Welcome to miniature theatreor toytheatre ! In this page, you are going to understand all the possibilities of the artistic medium for you and your family and hopefully get started on the joys of toytheatre.
Sceneries in toytheatre :
Toytheatre was born in around 1750, so imagine that thousand of toytheatre designers have been busy since this time, in building various atmospheric and gorgeous sets for the miniature stage.
In France, imageries d'Epinal and imageries Pellerin; in England, Webb's and Green and Lloyds and countless others are at work. In Denmark , Jacobsen, in Germany, Shreiber and so on and so forth.
In fact, all the performances of the nineteen century had their counterpart for the nursery. We say the nursery, but soon the parents got madly involved into the arts of toytheatre.
The scenery includes the background and the wings and various drops to be arranged at will on the stage. We are going to talk about Richard the third of Shakespeare which was adapted to the small theatre and comprises about twenty backdrops and props of the kind a nineteen century designer would think about when he is confronting the middle ages. Of course, its a gothick revival all over the play and for the aesthetically minded, its a real feast. Richard the third is available from Pollocks , England and MDE productions the editor of these sheets. They have been restored sometimes and printed again on old victorian presses and printing equipment.
The motion of the characters across the stage
The cardboard character usually is being clipped into a metallic slide and moves about from one side to the next, left to right or right to left in front of the spectator. There is no character who enters the background as the small character being flat, would appear that way and it would be a disaster. We are talking of cardboard characters here, but of course that can be upgraded to plywood or plastic. It is not tri-dimensional like lead soldiers.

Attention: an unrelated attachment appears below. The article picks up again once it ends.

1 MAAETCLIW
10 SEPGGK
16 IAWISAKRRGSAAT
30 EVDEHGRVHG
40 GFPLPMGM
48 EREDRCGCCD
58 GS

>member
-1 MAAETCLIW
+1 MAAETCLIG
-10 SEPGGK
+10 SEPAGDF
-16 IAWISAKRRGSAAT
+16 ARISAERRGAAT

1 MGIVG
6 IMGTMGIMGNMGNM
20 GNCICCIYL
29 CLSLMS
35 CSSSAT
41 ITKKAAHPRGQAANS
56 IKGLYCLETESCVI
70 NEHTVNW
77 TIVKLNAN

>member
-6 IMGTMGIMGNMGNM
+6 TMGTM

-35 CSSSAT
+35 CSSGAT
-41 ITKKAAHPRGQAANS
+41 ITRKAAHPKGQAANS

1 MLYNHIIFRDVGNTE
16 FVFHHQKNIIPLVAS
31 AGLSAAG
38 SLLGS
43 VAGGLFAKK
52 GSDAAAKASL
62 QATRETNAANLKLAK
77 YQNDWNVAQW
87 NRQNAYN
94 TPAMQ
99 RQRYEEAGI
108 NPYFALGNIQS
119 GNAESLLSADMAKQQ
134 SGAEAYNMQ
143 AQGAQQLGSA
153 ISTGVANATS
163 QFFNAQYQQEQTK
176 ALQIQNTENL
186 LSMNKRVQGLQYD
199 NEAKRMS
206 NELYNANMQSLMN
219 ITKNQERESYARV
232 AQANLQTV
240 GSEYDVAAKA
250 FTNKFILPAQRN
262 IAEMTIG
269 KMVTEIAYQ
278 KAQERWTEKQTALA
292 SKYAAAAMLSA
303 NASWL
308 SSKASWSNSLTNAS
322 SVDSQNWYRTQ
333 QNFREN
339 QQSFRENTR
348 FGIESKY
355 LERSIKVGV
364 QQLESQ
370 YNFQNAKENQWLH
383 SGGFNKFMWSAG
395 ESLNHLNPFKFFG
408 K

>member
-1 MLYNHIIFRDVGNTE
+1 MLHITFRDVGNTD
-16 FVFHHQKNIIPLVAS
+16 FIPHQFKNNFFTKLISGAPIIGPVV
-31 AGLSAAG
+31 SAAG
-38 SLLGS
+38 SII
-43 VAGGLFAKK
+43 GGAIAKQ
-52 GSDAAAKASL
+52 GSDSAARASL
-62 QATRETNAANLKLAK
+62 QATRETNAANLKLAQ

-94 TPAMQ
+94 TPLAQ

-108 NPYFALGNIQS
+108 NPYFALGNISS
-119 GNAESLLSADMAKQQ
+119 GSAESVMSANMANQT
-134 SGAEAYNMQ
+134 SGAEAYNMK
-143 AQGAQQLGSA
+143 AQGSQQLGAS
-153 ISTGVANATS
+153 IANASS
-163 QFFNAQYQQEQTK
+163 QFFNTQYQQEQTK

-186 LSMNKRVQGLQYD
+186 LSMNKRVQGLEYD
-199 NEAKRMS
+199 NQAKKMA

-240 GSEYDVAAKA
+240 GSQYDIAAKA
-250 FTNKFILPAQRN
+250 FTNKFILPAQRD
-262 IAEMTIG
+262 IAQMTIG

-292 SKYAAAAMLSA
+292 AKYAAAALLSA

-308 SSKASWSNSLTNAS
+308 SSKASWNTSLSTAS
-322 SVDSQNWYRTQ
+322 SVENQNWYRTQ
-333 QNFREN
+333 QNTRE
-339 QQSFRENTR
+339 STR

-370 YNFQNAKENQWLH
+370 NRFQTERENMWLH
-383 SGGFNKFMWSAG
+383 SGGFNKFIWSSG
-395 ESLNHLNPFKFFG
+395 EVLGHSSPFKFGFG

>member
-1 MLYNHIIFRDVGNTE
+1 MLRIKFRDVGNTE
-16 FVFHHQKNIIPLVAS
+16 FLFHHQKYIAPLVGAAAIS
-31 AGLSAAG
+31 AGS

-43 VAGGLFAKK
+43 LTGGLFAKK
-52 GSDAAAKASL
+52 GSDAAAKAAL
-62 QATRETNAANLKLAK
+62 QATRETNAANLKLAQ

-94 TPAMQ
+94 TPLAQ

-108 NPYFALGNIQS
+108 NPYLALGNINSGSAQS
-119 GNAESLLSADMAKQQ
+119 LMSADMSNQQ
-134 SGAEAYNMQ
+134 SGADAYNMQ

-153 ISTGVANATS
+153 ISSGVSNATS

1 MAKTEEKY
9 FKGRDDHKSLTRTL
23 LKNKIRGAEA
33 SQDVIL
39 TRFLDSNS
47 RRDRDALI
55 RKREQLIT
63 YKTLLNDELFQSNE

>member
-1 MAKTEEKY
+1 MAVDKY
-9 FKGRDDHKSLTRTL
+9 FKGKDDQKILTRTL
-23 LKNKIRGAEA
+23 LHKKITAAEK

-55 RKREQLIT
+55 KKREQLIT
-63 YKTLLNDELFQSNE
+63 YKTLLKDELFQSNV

An alternative is to build grooves on the stage and move about the character. This is what is doing the museum of Hanau in Germany.
Another device for motion is to hang the character via the head. This has been seen also in Germany in the nineteen century.
The best device is built by the Danes in Copenhagen.
The slide is able to clip the cardboard and rotate it on its axis, which gives the illusion of a character entering and rotating to exit as in real life; Most characters on ordinary slides cannot rotate and so go back on their tracks but the danish slides allow that type of natural exiting.
It is also possible to combine the motion of a jumping jack character, ie the arms and legs within the frame of a toytheatre. One has to build rails above where the character hangs by the head and pull the thread from below. This stage has no platform like in a punch and Judy booth where the professor must move his or her arms about to give life to the puppets.
A last way of giving motion is to use magnets and fix them to one characters and then proceed under the stage with a big magnet dragging to itself all the rest. It has to be rehearsed !
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